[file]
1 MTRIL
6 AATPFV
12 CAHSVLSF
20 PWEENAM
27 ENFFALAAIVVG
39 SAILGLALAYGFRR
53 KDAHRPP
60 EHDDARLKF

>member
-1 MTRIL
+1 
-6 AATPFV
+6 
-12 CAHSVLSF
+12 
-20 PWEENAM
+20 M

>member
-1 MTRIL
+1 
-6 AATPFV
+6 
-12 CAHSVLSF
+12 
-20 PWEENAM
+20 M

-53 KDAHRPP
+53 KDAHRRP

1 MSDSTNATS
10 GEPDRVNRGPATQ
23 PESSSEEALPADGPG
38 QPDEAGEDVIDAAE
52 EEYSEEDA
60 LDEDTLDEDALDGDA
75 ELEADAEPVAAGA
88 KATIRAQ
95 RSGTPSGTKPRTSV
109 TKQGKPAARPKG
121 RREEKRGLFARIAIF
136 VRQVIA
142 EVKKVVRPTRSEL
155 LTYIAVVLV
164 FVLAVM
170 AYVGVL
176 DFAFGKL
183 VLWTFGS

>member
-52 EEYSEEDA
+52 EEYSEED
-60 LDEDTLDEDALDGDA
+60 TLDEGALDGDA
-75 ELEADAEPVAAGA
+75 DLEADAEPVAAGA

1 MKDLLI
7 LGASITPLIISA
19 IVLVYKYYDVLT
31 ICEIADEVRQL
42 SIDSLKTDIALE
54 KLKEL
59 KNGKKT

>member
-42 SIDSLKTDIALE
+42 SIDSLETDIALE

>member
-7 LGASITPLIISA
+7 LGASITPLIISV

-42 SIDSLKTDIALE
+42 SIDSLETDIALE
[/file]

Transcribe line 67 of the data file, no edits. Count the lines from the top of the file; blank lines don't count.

-42 SIDSLKTDIALE